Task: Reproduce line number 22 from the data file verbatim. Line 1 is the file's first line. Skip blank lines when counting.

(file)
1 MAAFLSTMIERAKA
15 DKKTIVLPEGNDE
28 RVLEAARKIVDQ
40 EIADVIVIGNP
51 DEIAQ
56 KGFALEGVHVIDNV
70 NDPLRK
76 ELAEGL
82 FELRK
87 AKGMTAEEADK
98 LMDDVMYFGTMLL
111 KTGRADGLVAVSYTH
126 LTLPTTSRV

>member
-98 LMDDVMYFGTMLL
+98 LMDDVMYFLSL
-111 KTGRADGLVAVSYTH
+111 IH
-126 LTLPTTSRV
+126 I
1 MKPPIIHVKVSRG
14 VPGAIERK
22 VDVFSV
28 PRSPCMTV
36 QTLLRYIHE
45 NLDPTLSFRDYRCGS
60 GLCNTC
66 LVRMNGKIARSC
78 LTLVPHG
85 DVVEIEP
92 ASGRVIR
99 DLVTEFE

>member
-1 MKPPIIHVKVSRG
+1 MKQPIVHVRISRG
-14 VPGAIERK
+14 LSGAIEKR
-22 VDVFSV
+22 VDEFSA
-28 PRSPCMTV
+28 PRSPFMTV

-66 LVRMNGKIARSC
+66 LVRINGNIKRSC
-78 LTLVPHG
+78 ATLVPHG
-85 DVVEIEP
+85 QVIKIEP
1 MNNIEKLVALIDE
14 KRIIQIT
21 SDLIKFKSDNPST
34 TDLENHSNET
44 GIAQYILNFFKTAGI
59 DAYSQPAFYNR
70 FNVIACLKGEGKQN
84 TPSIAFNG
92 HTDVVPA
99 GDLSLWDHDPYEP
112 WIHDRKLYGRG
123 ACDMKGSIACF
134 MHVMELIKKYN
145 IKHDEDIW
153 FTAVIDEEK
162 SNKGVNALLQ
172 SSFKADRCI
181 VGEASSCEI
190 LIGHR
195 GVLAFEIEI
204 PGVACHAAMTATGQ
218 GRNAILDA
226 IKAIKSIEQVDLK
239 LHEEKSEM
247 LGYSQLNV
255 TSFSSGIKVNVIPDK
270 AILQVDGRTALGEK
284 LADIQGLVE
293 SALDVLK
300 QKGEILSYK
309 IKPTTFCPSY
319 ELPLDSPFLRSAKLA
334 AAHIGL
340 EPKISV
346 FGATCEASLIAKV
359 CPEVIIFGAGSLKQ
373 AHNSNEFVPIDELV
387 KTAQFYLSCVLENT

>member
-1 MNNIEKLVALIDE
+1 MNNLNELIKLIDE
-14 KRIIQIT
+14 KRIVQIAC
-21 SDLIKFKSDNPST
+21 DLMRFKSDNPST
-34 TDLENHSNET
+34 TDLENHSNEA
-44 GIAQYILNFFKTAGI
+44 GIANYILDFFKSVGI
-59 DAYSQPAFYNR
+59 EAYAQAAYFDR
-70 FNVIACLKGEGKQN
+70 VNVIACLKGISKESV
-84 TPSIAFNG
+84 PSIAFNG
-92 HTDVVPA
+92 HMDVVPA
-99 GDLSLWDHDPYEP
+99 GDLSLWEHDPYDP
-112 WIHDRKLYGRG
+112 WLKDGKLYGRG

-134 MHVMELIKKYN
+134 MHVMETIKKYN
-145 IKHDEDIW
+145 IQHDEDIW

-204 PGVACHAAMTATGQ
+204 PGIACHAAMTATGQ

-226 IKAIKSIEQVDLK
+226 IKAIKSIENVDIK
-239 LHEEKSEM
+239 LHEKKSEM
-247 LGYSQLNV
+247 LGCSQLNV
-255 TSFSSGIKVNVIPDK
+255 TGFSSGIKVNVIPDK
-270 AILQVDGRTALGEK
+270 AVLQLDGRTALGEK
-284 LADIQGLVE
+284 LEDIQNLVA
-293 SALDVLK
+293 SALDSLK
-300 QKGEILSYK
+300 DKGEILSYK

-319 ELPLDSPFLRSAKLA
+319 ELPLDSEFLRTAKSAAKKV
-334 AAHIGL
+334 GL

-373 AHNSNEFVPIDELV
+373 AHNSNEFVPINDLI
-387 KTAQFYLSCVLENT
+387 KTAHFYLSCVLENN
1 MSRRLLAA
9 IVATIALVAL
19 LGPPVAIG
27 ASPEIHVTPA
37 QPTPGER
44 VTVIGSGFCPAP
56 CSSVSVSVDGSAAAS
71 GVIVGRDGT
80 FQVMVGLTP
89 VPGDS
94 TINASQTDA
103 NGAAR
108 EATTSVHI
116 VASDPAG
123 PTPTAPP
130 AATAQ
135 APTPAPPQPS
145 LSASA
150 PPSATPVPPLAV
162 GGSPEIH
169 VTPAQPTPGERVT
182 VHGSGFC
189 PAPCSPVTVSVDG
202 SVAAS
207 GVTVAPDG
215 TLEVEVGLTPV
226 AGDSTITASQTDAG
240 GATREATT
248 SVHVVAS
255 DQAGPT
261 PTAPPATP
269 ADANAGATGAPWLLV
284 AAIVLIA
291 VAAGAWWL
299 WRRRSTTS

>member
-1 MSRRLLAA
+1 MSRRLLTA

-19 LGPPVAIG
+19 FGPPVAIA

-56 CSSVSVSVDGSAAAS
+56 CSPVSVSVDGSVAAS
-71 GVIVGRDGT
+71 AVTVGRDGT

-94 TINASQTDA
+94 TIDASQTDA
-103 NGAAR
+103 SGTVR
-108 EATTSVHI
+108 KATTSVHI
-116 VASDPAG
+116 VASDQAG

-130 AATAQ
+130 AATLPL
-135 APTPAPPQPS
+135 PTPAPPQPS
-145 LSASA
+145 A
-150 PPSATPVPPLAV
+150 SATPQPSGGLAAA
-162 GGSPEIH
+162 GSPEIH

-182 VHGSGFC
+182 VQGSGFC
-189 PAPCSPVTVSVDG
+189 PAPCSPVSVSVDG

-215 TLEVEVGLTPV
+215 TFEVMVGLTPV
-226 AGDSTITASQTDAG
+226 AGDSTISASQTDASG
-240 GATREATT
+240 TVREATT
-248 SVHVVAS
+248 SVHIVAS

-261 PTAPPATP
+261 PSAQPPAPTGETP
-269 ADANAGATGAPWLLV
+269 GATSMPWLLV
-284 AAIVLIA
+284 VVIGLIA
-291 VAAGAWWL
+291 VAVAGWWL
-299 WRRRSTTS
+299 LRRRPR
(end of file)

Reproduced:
14 VPGAIERK